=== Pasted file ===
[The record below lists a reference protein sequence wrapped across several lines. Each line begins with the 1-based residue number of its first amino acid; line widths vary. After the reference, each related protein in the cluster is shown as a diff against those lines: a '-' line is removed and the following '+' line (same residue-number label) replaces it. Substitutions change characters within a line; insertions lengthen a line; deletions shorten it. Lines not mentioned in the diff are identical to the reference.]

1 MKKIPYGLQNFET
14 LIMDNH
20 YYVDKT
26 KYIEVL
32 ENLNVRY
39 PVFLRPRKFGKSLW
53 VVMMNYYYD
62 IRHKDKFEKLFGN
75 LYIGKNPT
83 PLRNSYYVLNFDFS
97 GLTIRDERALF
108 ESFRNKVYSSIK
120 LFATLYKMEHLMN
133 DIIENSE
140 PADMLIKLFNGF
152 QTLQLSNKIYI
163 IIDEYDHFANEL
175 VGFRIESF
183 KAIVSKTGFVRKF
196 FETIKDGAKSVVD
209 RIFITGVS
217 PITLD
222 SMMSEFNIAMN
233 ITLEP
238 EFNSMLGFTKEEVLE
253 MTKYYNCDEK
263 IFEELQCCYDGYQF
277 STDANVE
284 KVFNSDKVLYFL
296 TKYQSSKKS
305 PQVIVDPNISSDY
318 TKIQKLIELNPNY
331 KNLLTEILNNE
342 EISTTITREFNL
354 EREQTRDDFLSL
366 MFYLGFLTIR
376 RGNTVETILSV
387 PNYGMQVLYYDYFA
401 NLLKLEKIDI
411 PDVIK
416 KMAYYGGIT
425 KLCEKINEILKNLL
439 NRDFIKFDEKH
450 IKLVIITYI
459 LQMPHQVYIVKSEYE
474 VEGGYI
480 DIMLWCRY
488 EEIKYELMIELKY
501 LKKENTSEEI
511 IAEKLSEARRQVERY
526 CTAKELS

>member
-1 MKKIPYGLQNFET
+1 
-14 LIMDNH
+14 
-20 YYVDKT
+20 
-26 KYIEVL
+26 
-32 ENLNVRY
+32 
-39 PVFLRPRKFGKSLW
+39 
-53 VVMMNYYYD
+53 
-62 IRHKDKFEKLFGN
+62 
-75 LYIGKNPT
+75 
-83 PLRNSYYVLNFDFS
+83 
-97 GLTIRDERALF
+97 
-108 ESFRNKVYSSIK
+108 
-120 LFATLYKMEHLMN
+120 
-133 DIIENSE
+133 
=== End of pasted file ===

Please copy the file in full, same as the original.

[The record below lists a reference protein sequence wrapped across several lines. Each line begins with the 1-based residue number of its first amino acid; line widths vary. After the reference, each related protein in the cluster is shown as a diff against those lines: a '-' line is removed and the following '+' line (same residue-number label) replaces it. Substitutions change characters within a line; insertions lengthen a line; deletions shorten it. Lines not mentioned in the diff are identical to the reference.]

1 MKKIPYGLQNFET
14 LIMDNH
20 YYVDKT
26 KYIEVL
32 ENLNVRY
39 PVFLRPRKFGKSLW
53 VVMMNYYYD
62 IRHKDKFEKLFGN
75 LYIGKNPT
83 PLRNSYYVLNFDFS
97 GLTIRDERALF
108 ESFRNKVYSSIK
120 LFATLYKMEHLMN
133 DIIENSE
140 PADMLIKLFNGF
152 QTLQLSNKIYI
163 IIDEYDHFANEL
175 VGFRIESF
183 KAIVSKTGFVRKF
196 FETIKDGAKSVVD
209 RIFITGVS
217 PITLD
222 SMMSEFNIAMN
233 ITLEP
238 EFNSMLGFTKEEVLE
253 MTKYYNCDEK
263 IFEELQCCYDGYQF
277 STDANVE
284 KVFNSDKVLYFL
296 TKYQSSKKS
305 PQVIVDPNISSDY
318 TKIQKLIELNPNY
331 KNLLTEILNNE
342 EISTTITREFNL
354 EREQTRDDFLSL
366 MFYLGFLTIR
376 RGNTVETILSV
387 PNYGMQVLYYDYFA
401 NLLKLEKIDI
411 PDVIK
416 KMAYYGGIT
425 KLCEKINEILKNLL
439 NRDFIKFDEKH
450 IKLVIITYI
459 LQMPHQVYIVKSEYE
474 VEGGYI
480 DIMLWCRY
488 EEIKYELMIELKY
501 LKKENTSEEI
511 IAEKLSEARRQVERY
526 CTAKELS

>member
-1 MKKIPYGLQNFET
+1 
-14 LIMDNH
+14 
-20 YYVDKT
+20 
-26 KYIEVL
+26 
-32 ENLNVRY
+32 
-39 PVFLRPRKFGKSLW
+39 
-53 VVMMNYYYD
+53 
-62 IRHKDKFEKLFGN
+62 
-75 LYIGKNPT
+75 
-83 PLRNSYYVLNFDFS
+83 
-97 GLTIRDERALF
+97 
-108 ESFRNKVYSSIK
+108 
-120 LFATLYKMEHLMN
+120 
-133 DIIENSE
+133 